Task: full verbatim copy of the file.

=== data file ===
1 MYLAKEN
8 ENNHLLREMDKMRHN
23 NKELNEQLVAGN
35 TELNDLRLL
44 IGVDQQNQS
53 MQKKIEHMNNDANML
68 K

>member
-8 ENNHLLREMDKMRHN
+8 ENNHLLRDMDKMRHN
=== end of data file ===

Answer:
1 MYLAKEN
8 ENNHLLREMDKMRHN
23 NKELNEQLVAGN
35 TELNDLRLL
44 IGVDQQNQS
53 MQKKIEHMNNDANML
68 K

>member
-8 ENNHLLREMDKMRHN
+8 ENNHLLRDMDKMRHN